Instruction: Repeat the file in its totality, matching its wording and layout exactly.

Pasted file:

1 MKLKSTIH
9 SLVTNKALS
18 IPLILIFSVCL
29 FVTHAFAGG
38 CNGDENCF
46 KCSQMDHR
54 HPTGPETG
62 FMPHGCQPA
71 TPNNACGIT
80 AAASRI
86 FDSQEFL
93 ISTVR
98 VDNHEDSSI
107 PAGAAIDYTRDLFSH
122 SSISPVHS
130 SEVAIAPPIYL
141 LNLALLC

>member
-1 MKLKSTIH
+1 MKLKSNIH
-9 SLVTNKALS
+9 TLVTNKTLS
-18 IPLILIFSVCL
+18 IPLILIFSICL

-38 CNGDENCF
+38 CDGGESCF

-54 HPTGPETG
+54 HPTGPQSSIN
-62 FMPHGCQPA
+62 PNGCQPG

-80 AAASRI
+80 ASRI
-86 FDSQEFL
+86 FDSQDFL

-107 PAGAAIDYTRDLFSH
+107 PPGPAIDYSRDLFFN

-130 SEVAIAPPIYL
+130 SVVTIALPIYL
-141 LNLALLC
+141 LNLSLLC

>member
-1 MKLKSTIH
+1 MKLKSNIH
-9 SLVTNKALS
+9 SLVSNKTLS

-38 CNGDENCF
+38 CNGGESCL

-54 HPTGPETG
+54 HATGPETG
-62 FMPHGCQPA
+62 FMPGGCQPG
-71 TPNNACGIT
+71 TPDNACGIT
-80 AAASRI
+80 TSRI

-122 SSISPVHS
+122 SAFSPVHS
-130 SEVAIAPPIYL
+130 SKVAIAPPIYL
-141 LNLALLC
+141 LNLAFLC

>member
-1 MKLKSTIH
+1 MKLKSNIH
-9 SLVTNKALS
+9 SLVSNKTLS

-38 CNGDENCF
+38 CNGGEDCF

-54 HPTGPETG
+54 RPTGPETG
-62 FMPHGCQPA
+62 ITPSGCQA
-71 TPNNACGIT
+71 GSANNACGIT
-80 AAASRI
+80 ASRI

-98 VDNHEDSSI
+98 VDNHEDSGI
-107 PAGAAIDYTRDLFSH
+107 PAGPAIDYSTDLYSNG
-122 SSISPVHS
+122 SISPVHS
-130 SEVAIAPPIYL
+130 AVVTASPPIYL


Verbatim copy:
1 MKLKSTIH
9 SLVTNKALS
18 IPLILIFSVCL
29 FVTHAFAGG
38 CNGDENCF
46 KCSQMDHR
54 HPTGPETG
62 FMPHGCQPA
71 TPNNACGIT
80 AAASRI
86 FDSQEFL
93 ISTVR
98 VDNHEDSSI
107 PAGAAIDYTRDLFSH
122 SSISPVHS
130 SEVAIAPPIYL
141 LNLALLC

>member
-1 MKLKSTIH
+1 MKLKSNIH
-9 SLVTNKALS
+9 TLVTNKTLS
-18 IPLILIFSVCL
+18 IPLILIFSICL

-38 CNGDENCF
+38 CDGGESCF

-54 HPTGPETG
+54 HPTGPQSSIN
-62 FMPHGCQPA
+62 PNGCQPG

-80 AAASRI
+80 ASRI
-86 FDSQEFL
+86 FDSQDFL

-107 PAGAAIDYTRDLFSH
+107 PPGPAIDYSRDLFFN

-130 SEVAIAPPIYL
+130 SVVTIALPIYL
-141 LNLALLC
+141 LNLSLLC

>member
-1 MKLKSTIH
+1 MKLKSNIH
-9 SLVTNKALS
+9 SLVSNKTLS

-38 CNGDENCF
+38 CNGGESCL

-54 HPTGPETG
+54 HATGPETG
-62 FMPHGCQPA
+62 FMPGGCQPG
-71 TPNNACGIT
+71 TPDNACGIT
-80 AAASRI
+80 TSRI

-122 SSISPVHS
+122 SAFSPVHS
-130 SEVAIAPPIYL
+130 SKVAIAPPIYL
-141 LNLALLC
+141 LNLAFLC

>member
-1 MKLKSTIH
+1 MKLKSNIH
-9 SLVTNKALS
+9 SLVSNKTLS

-38 CNGDENCF
+38 CNGGEDCF

-54 HPTGPETG
+54 RPTGPETG
-62 FMPHGCQPA
+62 ITPSGCQA
-71 TPNNACGIT
+71 GSANNACGIT
-80 AAASRI
+80 ASRI

-98 VDNHEDSSI
+98 VDNHEDSGI
-107 PAGAAIDYTRDLFSH
+107 PAGPAIDYSTDLYSNG
-122 SSISPVHS
+122 SISPVHS
-130 SEVAIAPPIYL
+130 AVVTASPPIYL